Congress ends deadlock on Road Board abolition
MANILA, Philippines – After a weeks-long standoff, the Senate and the House of Representatives arrived at a compromise on the bill abolishing the graft-riddled Road Board.
The House approved the amended House Bill (HB) 7436 on second reading on Wednesday, January 16, a day after House Majority Leader Rolando Andaya Jr met with Senate President Pro-Tempore Ralph Recto and Senate Majority Leader Juan Miguel Zubiri to discuss the measure.
Buhay Representative Lito Atienza, however, manifested on the floor that there was a lack of quorum, arguing there were only 85 lawmakers present. But he did not question HB 7426's approval anymore, and merely moved to adjourn session as soon as the bill was approved.
The House secretariat had declared that 163 lawmakers were supposedly present.
Prior the House's second reading of the measure, Andaya and Zubiri confirmed that they agreed to make the following amendments to the bill:
- Abolish the Road Board
- Funds from the road user’s tax or the Motor Vehicle User's Charge (MVUC) will be transferred to the General Fund. This means government revenue from MVUC will be covered by the General Appropriations Act, subject to Congress approval and scrutiny.
The Senate already approved the Road Board abolition bill, adopting the same version that the House previously passed under ousted speaker Pantaleon Alvarez. But when Pampanga 2nd District Representative Gloria Macapagal Arroyo became the new Speaker, the House withdrew its support for the bill.
Following the latest agreement among Congress leaders, Andaya said the House plenary decided to take up HB 7436 as a tax measure and approved it on 2nd reading. He estimated its approval on 3rd and final reading by the House either on Monday, January 21, or Tuesday, January 22.
Under the law, the House has to appove tax bills first before senators can tackle them.
The Senate, for its part, would recall its earlier adoption of the House version and then call for a bicameral conference committee to thresh out differences between the two versions. Andaya said the bicam would likely be convened next week.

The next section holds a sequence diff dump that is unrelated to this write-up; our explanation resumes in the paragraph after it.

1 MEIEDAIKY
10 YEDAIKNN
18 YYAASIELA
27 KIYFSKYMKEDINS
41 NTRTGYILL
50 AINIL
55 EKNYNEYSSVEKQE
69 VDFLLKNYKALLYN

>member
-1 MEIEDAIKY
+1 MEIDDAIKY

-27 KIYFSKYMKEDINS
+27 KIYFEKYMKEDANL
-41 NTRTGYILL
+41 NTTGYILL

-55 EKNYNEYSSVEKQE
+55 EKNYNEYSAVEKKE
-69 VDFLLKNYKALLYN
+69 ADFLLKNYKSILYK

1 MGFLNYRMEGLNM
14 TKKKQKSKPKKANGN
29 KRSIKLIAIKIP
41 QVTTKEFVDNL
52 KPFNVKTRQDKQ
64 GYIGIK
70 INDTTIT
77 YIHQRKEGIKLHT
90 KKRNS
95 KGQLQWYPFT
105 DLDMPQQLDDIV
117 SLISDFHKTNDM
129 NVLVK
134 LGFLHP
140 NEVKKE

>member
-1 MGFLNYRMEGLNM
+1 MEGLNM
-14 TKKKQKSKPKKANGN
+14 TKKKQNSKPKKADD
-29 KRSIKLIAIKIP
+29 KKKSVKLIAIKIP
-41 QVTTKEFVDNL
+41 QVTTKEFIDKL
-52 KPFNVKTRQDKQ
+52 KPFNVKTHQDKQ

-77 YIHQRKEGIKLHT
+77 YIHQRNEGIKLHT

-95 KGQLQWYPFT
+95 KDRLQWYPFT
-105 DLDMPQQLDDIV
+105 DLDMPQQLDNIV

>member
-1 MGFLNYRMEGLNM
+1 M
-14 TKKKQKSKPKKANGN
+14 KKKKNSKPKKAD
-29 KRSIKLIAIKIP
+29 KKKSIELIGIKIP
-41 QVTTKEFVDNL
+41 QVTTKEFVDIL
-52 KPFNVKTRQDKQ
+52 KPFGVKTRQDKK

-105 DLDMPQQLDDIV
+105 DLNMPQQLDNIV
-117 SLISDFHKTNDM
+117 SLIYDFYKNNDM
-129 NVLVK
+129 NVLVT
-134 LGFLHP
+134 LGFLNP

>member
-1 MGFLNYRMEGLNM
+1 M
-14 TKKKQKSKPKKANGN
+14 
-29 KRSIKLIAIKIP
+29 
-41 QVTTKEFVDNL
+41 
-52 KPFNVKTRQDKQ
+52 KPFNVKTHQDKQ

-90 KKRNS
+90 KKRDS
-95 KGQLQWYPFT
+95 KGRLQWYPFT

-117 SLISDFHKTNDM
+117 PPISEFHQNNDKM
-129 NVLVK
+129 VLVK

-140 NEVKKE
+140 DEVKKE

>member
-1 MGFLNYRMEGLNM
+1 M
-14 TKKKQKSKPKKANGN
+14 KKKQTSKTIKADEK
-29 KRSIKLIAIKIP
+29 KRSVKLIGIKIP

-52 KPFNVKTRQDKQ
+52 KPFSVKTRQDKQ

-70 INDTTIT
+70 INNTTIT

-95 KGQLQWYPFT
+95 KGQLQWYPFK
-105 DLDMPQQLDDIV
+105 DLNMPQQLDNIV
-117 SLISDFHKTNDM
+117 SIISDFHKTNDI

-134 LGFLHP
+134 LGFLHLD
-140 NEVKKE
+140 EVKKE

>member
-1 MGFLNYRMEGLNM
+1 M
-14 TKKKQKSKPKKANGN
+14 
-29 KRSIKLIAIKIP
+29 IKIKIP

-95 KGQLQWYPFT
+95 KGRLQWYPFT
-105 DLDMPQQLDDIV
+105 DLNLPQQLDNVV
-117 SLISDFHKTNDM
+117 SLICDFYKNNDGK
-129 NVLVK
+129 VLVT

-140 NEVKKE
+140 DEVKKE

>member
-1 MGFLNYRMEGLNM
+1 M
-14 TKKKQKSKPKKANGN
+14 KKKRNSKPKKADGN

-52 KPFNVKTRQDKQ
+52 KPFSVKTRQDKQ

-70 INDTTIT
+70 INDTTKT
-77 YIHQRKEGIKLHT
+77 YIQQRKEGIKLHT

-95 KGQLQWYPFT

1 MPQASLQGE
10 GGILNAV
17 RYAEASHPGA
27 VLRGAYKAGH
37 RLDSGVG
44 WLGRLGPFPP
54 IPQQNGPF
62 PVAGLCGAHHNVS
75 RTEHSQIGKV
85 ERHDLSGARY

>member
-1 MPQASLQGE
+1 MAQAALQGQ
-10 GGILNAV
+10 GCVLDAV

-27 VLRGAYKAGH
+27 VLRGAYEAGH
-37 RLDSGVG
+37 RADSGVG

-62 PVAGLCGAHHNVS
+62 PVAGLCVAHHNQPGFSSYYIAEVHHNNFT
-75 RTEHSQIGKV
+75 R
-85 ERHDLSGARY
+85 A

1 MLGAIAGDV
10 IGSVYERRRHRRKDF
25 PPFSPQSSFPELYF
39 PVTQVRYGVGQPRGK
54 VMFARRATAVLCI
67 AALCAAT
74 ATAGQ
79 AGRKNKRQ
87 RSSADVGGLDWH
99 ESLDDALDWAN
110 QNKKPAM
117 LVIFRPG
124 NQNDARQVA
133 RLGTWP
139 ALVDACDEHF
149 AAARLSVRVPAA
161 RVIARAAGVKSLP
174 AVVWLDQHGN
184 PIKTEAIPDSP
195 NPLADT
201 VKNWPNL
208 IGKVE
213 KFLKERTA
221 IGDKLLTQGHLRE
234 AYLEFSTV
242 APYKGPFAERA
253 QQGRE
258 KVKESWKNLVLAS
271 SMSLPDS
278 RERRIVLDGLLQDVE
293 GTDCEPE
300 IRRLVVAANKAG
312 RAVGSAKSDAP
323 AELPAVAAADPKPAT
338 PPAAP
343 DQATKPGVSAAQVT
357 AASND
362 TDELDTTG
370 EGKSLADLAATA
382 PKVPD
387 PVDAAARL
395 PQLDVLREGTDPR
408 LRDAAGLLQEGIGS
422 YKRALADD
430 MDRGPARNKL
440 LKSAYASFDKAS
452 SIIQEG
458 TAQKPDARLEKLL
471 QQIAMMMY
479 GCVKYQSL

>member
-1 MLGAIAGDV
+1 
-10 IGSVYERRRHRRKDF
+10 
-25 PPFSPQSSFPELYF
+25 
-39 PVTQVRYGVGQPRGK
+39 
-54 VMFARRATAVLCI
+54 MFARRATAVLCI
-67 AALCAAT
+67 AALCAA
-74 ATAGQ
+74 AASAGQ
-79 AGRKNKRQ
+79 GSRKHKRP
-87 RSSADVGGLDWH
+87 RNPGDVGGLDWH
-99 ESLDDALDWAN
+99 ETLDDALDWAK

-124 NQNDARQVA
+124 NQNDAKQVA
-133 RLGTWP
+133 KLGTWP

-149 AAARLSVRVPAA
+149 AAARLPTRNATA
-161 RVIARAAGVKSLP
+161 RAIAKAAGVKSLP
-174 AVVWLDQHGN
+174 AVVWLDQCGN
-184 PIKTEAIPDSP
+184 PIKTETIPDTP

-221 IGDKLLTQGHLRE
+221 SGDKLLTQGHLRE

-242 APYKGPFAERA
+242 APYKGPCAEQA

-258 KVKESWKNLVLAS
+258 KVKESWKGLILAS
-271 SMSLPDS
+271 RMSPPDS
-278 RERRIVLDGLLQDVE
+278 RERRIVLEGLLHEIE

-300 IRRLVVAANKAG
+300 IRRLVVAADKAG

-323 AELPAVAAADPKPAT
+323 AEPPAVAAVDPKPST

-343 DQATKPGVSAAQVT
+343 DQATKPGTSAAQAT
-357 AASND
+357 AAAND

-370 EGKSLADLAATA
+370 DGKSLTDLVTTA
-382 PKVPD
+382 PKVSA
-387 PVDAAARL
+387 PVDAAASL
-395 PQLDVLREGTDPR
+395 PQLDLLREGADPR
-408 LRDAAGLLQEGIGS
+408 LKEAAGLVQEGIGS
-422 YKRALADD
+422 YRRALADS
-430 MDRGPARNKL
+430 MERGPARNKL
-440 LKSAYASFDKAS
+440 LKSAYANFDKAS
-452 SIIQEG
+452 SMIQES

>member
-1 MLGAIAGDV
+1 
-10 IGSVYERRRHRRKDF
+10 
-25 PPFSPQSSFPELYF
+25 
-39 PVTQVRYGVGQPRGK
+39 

However, it remains to be seen if the bill, including the new allocation for MVUC, would make it to the 2019 national budget, which is currently pending in the Senate.
“This is, again, a tax measure. We also want to make sure, since pagkukunan ng pondo ito, na iyong pagkolekta ng MVUC matutuloy pa rin. Kasi kung papatayin mo lang ‘yong bill, wala ka nang kokolektahin (funds would be drawn from this, that the mVUC collection would continue. If you just kill the kill, you have nothing to collect),” said Andaya.
“It's not just a law creating a Road Board. It is actually a tax measure na incidental lang 'yung creation ng Road Board (where the creation of the Road Board is incidental),” he added.
Andaya and Zubiri met after Duterte said he wanted the Road Board abolished to allow a portion of the road user's tax to fund the Manila Bay rehabilitation, needs of hospitals, and programs for victims of the recent Tropical Depression Usman.
On Monday, Andaya said the new bill would still mandate the use of MVUC for road maintenance projects “but in certain exceptions it could be tapped for calamity stricken areas.” But he said Duterte must first give his approval before the road user’s tax funds can be used for the rehabilitation of calamity-stricken areas.
The Road Board has long been accused of corruption. The Commission on Audit earlier found that the agency misappropriated P90.7 billion worth of funds from road user's tax collections. In 2018, congressmen and district engineers requested P1.958 billion worth of projects under the Road Board, but the money was not released to them. – with reports from Camille Elemia/Rappler.com